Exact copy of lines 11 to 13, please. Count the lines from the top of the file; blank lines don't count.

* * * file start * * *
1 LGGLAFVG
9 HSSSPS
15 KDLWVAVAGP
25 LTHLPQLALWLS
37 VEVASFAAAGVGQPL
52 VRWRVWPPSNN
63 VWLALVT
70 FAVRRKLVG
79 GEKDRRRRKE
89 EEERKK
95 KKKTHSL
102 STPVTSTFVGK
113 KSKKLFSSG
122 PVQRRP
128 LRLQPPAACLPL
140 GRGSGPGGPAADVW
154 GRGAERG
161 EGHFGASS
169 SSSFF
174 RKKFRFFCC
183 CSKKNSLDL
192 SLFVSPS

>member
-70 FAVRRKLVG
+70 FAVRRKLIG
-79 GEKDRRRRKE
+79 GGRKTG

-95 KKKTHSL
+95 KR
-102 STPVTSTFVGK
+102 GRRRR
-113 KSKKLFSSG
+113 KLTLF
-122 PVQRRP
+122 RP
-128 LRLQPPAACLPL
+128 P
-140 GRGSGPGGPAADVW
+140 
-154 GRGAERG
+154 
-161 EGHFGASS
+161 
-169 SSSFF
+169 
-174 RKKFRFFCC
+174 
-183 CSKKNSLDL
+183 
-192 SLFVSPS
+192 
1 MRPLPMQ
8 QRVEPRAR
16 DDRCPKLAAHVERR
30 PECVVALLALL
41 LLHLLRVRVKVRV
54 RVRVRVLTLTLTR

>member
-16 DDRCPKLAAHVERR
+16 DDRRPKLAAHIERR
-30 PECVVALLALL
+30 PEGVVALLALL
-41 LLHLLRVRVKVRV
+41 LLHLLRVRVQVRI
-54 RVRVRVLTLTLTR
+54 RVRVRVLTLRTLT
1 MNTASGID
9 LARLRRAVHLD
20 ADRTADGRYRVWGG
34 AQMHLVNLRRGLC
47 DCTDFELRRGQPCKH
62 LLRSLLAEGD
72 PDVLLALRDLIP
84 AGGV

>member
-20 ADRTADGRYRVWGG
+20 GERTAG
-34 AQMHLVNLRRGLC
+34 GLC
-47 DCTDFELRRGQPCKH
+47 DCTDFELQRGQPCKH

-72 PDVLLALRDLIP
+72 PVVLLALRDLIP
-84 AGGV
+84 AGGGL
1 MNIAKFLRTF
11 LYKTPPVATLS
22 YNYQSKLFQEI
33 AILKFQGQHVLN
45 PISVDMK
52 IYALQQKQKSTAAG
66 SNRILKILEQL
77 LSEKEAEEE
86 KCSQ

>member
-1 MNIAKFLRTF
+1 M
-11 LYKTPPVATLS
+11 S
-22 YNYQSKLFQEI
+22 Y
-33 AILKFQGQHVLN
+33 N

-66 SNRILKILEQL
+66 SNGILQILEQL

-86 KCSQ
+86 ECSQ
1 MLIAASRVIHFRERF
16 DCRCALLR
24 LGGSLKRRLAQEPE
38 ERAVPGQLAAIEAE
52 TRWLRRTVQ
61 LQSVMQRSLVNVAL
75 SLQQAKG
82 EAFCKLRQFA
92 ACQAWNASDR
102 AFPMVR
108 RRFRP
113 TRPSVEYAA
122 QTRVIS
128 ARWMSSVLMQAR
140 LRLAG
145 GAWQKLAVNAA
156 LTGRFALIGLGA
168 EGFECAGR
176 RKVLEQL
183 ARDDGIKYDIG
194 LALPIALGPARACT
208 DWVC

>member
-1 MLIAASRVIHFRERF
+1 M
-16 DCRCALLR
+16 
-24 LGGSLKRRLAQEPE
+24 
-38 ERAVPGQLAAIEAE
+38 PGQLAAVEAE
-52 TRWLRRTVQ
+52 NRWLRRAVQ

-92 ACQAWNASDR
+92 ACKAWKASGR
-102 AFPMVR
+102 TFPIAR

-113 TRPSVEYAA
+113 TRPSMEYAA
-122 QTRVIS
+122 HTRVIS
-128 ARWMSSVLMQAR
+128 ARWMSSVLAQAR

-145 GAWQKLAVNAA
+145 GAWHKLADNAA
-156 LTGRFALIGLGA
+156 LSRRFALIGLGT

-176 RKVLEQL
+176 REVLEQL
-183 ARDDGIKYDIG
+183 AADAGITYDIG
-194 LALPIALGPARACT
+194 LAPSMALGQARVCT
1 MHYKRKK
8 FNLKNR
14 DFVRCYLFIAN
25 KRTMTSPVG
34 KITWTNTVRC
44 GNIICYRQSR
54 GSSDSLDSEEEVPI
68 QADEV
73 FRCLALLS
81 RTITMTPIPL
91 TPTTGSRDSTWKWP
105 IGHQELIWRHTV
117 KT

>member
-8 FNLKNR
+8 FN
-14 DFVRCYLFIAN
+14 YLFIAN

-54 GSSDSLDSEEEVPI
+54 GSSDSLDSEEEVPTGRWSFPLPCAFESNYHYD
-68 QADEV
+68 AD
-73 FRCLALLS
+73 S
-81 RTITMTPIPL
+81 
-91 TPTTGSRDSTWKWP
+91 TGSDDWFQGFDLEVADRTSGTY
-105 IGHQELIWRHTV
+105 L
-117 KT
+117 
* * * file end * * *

95 KKKTHSL
102 STPVTSTFVGK
113 KSKKLFSSG